Supermacs Ireland Ltd v Katesan (Naas) Ltd

JurisdictionIreland
CourtHigh Court
JudgeMacken
Judgment Date15 Mar 1999
Neutral Citation[1999] IEHC 130
Docket NumberNo.6243p/1998

[1999] IEHC 130

THE HIGH COURT

No.6243p/1998
SUPERMAC'S IRELAND LTD. & MCDONAGH v. KATESAN (NAAS) LTD & SWEENEY

BETWEEN

SUPERMAC'S IRELAND LIMITED AND PATRICK McDONAGH
PLAINTIFFS

AND

KATESAN (NAAS) LIMITED AND PATRICK SWEENEY
DEFENDANTS

Citations:

RSC O.19 r28

BARRY V BUCKLEY 1981 IR 306

GOODSON V GRIERSON 1908 1 KB 761

SUN FAT CHAN V OSSEOUS LTD 1992 1 IR 425

K (D) V K (A) 1993 ILRM 710

O'NEILL V RYAN 1993 ILRM 557

ENNIS V BUTTERLY 1997 1 ILRM 28

CAVERN SYSTEMS (DUBLIN) LTD V CLONTARF RESIDENTS ASSOC 1984 ILRM 24

STATUTE OF FRAUDS 1695

LAC MINERALS V CHEVRON CORP 1995 1 ILRM 161

BOYLE V LEE 1992 1 IR 555

Synopsis

Practice and Procedure

Motion to strike out claim; inherent jurisdiction; plaintiff seeking specific performance of contract to purchase property from defendant; defendant seeking to strike out claim; whether it could be established from proceedings that claim was vexatious or frivolous; whether arrangements reached between parties could not possibly constitute an oral agreement; whether the possible oral agreement was unenforceable because it did not satisfy Statute of Frauds; O.19 r.28, Rules of the Superior Courts.

Held: Application dismissed.

Supermac's Ireland Limited v. Katesan (Naas) Limited - High Court: Macken J. - 15/03/1999

While a court would be entitled to grant an order both as to the declaration sought and as to specific performance if one were to rely on the pleadings alone, it must then decide whether the defendants were entitled to have their relief under the court’s inherent jurisdiction to stay proceedings if they were frivolous or vexatious. The plaintiffs had sought a declaration that they were beneficially entitled to a number of properties set out in a schedule and specific performance of an agreement for the sale by the defendants to them of the properties. The existence of five formal contracts in respect of five of the properties, their inter dependence one upon the other and their overall inter dependence on the asset sale agreement did not mean that an overall agreement in respect of six properties had never been entered into. In the circumstances it would not be appropriate to strike out the proceedings at this point in time. The last thing that could be said about these proceedings was that there was an area in which there were undisputed facts. The High Court so held in refusing the relief claimed.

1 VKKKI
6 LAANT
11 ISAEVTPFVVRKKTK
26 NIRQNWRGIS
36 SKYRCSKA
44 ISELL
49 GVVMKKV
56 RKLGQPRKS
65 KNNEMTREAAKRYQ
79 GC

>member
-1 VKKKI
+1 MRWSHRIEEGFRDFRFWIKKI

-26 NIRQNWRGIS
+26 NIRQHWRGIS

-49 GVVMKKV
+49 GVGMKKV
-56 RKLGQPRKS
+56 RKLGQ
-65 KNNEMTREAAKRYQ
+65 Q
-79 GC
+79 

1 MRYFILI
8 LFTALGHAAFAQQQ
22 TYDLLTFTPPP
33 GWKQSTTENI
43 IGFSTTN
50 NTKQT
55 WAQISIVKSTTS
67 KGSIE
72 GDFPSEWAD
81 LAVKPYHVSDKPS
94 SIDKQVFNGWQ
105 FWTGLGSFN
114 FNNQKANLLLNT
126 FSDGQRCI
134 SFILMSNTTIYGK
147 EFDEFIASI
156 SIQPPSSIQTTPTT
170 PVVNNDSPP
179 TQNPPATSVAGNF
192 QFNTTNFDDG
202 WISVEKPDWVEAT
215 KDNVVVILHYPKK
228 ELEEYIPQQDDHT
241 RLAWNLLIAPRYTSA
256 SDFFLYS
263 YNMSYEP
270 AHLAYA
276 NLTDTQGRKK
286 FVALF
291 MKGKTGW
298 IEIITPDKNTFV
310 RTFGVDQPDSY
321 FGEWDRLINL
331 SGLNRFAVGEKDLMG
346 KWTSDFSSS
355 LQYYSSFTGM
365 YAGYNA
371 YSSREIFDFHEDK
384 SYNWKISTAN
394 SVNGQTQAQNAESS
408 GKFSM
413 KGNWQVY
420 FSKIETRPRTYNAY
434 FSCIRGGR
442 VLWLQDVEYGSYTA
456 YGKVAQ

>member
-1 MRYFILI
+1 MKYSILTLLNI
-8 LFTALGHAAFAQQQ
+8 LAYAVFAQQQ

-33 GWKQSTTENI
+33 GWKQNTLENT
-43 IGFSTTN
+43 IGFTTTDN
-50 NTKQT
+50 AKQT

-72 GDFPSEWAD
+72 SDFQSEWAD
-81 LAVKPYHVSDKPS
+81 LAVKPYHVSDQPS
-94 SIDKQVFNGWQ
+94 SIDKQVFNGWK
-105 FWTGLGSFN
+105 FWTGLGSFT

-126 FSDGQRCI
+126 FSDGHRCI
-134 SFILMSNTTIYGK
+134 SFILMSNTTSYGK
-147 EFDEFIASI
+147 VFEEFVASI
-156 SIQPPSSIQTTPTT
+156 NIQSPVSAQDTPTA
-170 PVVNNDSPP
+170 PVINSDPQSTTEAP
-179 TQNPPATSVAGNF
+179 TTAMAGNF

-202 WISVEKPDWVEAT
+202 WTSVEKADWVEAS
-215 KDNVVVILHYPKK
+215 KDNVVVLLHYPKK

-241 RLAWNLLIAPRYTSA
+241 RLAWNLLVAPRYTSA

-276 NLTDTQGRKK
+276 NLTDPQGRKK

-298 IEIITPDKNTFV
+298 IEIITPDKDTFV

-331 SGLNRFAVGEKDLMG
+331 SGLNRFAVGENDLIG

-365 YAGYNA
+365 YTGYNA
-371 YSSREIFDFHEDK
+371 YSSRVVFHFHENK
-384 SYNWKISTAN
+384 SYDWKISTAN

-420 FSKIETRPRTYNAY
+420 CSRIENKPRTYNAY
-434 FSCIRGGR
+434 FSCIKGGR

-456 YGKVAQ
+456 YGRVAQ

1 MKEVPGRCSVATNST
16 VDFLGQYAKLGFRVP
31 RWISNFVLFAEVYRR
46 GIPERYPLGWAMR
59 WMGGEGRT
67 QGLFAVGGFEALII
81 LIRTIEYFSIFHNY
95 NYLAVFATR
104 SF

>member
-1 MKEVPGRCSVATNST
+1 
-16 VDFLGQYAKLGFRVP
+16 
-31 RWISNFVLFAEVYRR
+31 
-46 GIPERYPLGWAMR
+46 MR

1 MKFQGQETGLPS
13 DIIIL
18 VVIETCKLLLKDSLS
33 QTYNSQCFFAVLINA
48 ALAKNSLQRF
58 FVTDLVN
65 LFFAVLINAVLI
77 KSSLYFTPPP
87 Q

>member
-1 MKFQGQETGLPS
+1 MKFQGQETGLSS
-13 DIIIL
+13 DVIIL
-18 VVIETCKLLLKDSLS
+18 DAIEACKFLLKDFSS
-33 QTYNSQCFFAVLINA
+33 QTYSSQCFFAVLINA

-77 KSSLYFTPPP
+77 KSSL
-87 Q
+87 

JUDGMENT OF Mrs JUSTICE
Macken
1

delivered the 15th day of March 1999.

2

The Defendants seek by the motion dated the 20th October, 1998 to have the Plaintiffs' Statement of Claim struck out in its entirety. They seek this order pursuant to the provisions of Order 19 Rule 28 of the Rules of the Superior Courts and under the inherent jurisdiction of this Court.

3

Order 19 Rule 28 reads as follows:

"The Court may order any pleading to be struck out, on the grounds that it discloses no reasonable cause of action or answer and in any such case or in cases of the action or defence being shown by the pleadings to be frivolous or vexatious, the Court may order the action to be stayed or dismissed, or Judgment to be entered accordingly, as may be just".

4

Quite apart from this rule, the Court also has an inherent jurisdiction to stay proceedings if they are frivolous or vexatious or if they put forward a claim which must fail. It is this inherent jurisdiction which has been relied on to some considerable extent by the Defendants in this application, although I propose to deal with the application pursuant to the Rules and pursuant to the Court's inherent jurisdiction.

5

Insofar as concerns the principles applicable to the Court exercising its jurisdiction on the basis of its inherent powers, the principles have been considered in a number of cases,and the starting point is almost invariably the case ofBarry -v- Buckley (1981) IR 306 in which Costello J. said (at p. 308):

" The principles on which the Court exercises this jurisdiction are well established. Basically, its jurisdiction exists to ensure that an abuse of the process of the Courts does not take place. So, if the proceedings are frivolous or vexatious they will be stayed. They will also be stayed if it is clear that the Plaintiff's claim must fail: per Buckley LJ in Goodson -v- Grierson, 1908 1KB 761 at 765.

This jurisdiction should be exercised sparingly and only clear cases: but it is one which enables the Court to avoid injustice, particularly in case whose outcomes depends on the interpretation of a contract or agreed correspondence".

6

The matter arose again in the case ofSun Fat Chan -v- Osseous Limited (1992) l IR 425 where, in the Supreme Court, it was stated by McCarthy J (at p. 428):